Over the years our alternative education journey has included dance classes, theater classes, karate classes, ukulele lessons, museum memberships, theater tickets, state park passes, and trips across the country. I love introducing my kids to new ideas and new places. But as every parent knows, these experiences can start to add up to a small fortune, especially if you have more than one child. So, below I’m going to share some of the free and cheap resources our kids (ages nearly 8 and 5.5) are loving right now.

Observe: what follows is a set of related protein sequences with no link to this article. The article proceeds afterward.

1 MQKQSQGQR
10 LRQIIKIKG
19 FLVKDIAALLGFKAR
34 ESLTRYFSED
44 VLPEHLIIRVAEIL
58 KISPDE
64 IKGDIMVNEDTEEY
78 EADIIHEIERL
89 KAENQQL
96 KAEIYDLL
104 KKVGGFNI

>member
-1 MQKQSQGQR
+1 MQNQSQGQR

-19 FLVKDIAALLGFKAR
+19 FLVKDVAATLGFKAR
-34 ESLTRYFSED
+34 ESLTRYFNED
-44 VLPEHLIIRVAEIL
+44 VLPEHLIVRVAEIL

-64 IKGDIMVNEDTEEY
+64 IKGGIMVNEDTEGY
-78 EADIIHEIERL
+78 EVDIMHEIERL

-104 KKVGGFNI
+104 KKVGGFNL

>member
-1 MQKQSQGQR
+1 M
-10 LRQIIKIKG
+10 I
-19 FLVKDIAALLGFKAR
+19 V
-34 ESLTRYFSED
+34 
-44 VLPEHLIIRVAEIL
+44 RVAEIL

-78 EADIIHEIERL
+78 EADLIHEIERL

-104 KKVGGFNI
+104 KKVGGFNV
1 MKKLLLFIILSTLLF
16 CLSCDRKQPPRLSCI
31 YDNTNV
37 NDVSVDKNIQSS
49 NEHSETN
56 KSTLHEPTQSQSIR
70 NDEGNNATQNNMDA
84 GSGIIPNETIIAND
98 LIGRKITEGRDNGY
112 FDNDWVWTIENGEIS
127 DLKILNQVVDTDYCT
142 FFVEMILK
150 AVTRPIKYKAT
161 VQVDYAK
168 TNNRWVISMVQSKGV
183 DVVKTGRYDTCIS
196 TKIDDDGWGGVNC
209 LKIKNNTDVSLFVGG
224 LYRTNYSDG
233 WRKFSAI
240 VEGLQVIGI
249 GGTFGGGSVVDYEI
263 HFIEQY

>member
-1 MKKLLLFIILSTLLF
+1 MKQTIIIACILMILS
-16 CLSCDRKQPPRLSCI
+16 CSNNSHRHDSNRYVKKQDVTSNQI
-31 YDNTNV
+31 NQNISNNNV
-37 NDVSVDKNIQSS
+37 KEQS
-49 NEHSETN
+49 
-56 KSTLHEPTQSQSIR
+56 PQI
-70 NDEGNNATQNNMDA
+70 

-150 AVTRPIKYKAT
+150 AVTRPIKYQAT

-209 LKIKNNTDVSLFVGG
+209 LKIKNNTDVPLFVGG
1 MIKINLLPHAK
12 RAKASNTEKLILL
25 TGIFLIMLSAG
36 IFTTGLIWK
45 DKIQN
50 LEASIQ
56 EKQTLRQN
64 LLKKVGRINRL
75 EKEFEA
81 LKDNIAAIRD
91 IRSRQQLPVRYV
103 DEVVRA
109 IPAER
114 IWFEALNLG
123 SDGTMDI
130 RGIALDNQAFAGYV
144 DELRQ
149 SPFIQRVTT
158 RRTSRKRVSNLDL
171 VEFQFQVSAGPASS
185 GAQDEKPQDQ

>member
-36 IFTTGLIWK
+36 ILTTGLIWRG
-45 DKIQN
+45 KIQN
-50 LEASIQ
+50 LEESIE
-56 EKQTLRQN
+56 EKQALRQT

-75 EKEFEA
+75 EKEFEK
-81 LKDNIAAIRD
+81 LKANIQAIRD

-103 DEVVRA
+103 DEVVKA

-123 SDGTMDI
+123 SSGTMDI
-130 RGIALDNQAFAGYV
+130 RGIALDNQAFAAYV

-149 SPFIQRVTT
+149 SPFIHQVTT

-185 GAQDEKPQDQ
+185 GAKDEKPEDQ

We’ve been attending Free Forest School on and off for several years, and nearly two years ago we made it part of our regular routine. Fridays are now our forest school days, and our kids know it and look forward to it. Once we started attending regularly, they started enjoying it more, as they got to know friends and became familiar with our regular location. Although exploring new places is fun and exciting, Free Forest School emphasizes the benefits of having kids experience the same location each week, season by season. This wisdom is encapsulated by a Native American proverb that states, “it is better to know one mountain, than to climb many.” Exploring one area of the natural world in detail allows kids to develop a special connection to the landscape and even a sense of responsibility for it. In our forest group, some kids recently became inspired to pick up trash that had ended up in “our” forest. Developing close familiarity with one area also allows kids to observe natural changes that occur with the seasons and weather, which is an important foundation for learning about many different life cycles.